The minority committee's final report begins with several quotes, including the following from a Latino parent: "Relationships are very important to us and we really want to have better connections and champions at school."

"When you're not coming from the typical Palo Alto home," Argumedo said, "sometimes there is some cultural mismatch and parents may not know what they really need to do to get their child totally involved in school, so students can sometimes feel a little bit left out because their parents aren't doing some of the same things."

"I think parent liaisons are providing that bridge because there is somebody at the site who can help them navigate the school culture," she added.

The success of last year's pilot led to the addition this fall of six other parent liaisons to cover all of the elementary sites, with one also working at Jordan Middle School. The middle school already has an instructional aide fulfilling that role, and Argumedo said they hope to soon expand the program to Terman Middle School. Palo Alto High School already has an outreach specialist who serves a similar purpose. One day a week, each parent liaison goes to the school to support both parents and teachers. They sit in the staff lounges so that busy teachers can quickly fill them in on what might be going on with a student and so they can pass along a piece of information to a parent. Many share their cellphone numbers with the parents and make themselves available beyond the one day a week they're at the school.

The parent liaisons also work as a team, meeting once a month for trainings and to debrief on issues they've been dealing with at their schools. At a recent meeting, the program manager of Palo Alto Adult School's English as a Second Language (ESL) program reviewed the classes offered, including a new civics unit in an ESL class called "interacting with your child's school and teachers." A second presentation from youth LGBTQQ+ group Outlet led to discussion about gender norms and what gender-related terms might be acceptable in different countries versus the United States. Corado and Mendoza gave a presentation in Spanish the same week at Gunn about graduation requirements, financial-aid options and important college-application dates.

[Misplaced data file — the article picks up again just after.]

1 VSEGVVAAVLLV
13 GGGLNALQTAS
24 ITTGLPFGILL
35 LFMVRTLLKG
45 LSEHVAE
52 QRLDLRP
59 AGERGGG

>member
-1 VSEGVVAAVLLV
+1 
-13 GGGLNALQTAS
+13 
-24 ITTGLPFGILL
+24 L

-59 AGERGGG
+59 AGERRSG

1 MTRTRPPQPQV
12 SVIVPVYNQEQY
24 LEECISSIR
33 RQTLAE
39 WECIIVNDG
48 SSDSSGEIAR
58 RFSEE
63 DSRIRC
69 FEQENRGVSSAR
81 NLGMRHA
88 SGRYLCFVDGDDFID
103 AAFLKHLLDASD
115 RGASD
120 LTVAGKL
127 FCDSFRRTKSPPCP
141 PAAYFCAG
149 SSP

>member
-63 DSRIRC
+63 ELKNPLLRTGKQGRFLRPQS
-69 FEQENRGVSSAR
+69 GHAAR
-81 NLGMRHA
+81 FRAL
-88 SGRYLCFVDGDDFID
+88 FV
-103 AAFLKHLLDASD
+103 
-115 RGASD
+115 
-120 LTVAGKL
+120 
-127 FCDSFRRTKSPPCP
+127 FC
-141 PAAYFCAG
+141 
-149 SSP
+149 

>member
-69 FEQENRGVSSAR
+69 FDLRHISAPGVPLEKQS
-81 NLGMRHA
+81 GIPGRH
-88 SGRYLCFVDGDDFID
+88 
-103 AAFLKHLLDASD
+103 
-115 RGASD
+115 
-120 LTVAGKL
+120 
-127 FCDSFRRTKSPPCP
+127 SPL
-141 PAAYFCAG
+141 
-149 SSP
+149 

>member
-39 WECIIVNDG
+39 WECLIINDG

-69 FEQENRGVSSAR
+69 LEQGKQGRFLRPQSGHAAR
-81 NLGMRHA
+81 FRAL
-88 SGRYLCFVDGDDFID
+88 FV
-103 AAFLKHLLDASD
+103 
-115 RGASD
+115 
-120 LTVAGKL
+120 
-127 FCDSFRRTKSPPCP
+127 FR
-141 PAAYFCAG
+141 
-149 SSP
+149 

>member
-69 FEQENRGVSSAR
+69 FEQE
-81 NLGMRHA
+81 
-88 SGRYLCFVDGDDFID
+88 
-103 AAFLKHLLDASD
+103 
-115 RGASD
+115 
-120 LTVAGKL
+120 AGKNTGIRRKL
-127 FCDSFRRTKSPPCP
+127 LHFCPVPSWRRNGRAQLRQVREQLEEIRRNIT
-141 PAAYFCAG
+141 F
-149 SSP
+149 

On a recent weekday morning, Corado, who is now the district's lead parent liaison, sat in Duveneck's staff lounge, speaking with parents as they came in. One mother dropped in, with a baby on her hip, to talk with him in Spanish about scheduling after-school pickup for her son. Patricia Estrada came in soon after.

Estrada said her experience as a parent at Duveneck before Corado arrived was challenging because of the language barrier. Her husband speaks English but works full time so has to request time off to come in for meetings. Helping her son with homework was difficult. Whenever a situation arose at school, they would have to find someone who speaks Spanish -- sometimes a district translator, though Corado said the process for obtaining one proved unreliable and ineffective -- or she would rely on her young son, an English language learner, to communicate.

With Corado there, "I don't feel as frustrated," she said in Spanish. "Whatever it is, Jose tells us or sends a text."